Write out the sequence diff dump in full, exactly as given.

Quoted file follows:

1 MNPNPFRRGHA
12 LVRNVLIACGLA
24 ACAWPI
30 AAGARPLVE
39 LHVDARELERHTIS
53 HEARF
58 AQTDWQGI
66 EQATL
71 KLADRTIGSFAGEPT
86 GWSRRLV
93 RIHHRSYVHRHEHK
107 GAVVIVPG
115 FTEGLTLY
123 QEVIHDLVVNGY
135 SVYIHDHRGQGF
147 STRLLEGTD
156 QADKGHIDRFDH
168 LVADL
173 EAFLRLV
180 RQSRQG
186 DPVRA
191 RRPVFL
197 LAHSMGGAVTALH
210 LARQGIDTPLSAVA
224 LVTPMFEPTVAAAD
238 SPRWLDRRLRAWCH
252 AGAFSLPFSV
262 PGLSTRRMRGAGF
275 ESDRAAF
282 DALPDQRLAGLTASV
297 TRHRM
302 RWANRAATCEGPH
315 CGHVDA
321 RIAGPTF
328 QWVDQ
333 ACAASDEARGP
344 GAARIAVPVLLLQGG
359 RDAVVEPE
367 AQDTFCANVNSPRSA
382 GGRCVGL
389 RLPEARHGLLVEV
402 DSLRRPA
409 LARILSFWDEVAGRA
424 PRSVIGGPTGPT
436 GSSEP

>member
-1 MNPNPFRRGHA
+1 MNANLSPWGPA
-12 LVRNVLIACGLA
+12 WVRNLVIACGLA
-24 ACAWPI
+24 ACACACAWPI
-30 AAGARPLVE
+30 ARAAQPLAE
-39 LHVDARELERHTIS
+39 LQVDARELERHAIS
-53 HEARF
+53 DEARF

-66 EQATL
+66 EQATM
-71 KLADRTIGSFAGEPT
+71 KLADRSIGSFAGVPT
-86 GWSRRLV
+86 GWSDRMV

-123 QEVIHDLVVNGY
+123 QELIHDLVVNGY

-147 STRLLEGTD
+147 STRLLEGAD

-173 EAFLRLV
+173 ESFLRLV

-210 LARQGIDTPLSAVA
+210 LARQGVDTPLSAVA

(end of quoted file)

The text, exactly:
1 MNPNPFRRGHA
12 LVRNVLIACGLA
24 ACAWPI
30 AAGARPLVE
39 LHVDARELERHTIS
53 HEARF
58 AQTDWQGI
66 EQATL
71 KLADRTIGSFAGEPT
86 GWSRRLV
93 RIHHRSYVHRHEHK
107 GAVVIVPG
115 FTEGLTLY
123 QEVIHDLVVNGY
135 SVYIHDHRGQGF
147 STRLLEGTD
156 QADKGHIDRFDH
168 LVADL
173 EAFLRLV
180 RQSRQG
186 DPVRA
191 RRPVFL
197 LAHSMGGAVTALH
210 LARQGIDTPLSAVA
224 LVTPMFEPTVAAAD
238 SPRWLDRRLRAWCH
252 AGAFSLPFSV
262 PGLSTRRMRGAGF
275 ESDRAAF
282 DALPDQRLAGLTASV
297 TRHRM
302 RWANRAATCEGPH
315 CGHVDA
321 RIAGPTF
328 QWVDQ
333 ACAASDEARGP
344 GAARIAVPVLLLQGG
359 RDAVVEPE
367 AQDTFCANVNSPRSA
382 GGRCVGL
389 RLPEARHGLLVEV
402 DSLRRPA
409 LARILSFWDEVAGRA
424 PRSVIGGPTGPT
436 GSSEP

>member
-1 MNPNPFRRGHA
+1 MNANLSPWGPA
-12 LVRNVLIACGLA
+12 WVRNLVIACGLA
-24 ACAWPI
+24 ACACACAWPI
-30 AAGARPLVE
+30 ARAAQPLAE
-39 LHVDARELERHTIS
+39 LQVDARELERHAIS
-53 HEARF
+53 DEARF

-66 EQATL
+66 EQATM
-71 KLADRTIGSFAGEPT
+71 KLADRSIGSFAGVPT
-86 GWSRRLV
+86 GWSDRMV

-123 QEVIHDLVVNGY
+123 QELIHDLVVNGY

-147 STRLLEGTD
+147 STRLLEGAD

-173 EAFLRLV
+173 ESFLRLV

-210 LARQGIDTPLSAVA
+210 LARQGVDTPLSAVA